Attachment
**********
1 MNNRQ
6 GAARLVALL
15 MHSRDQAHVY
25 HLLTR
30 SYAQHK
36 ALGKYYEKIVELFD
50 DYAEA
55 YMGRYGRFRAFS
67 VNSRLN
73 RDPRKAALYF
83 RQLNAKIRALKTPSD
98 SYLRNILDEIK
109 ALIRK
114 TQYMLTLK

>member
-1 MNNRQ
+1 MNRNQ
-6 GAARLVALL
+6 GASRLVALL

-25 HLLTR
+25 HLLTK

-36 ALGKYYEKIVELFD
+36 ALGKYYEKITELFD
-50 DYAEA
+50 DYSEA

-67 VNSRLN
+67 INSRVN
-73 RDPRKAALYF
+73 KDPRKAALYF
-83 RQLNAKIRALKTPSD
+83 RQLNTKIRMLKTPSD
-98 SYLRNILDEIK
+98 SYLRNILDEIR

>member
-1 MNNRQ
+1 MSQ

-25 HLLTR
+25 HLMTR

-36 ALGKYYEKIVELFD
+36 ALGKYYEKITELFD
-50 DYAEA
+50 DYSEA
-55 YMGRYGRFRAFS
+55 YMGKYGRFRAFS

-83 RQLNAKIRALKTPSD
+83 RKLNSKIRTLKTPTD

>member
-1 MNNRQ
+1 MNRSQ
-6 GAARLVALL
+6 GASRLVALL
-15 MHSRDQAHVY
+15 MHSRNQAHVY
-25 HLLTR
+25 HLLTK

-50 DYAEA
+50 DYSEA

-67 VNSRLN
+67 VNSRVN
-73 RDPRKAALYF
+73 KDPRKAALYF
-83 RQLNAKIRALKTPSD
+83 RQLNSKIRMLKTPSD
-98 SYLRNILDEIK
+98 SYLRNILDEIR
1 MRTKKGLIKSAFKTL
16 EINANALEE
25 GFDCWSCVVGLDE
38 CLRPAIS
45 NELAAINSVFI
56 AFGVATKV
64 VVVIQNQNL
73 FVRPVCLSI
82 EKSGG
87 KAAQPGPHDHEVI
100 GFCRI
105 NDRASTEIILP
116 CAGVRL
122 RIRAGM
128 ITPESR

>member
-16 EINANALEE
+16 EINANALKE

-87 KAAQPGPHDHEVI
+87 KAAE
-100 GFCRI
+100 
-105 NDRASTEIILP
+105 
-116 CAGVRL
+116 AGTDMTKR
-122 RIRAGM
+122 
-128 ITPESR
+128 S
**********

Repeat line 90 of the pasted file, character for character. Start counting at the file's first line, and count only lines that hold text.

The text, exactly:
-116 CAGVRL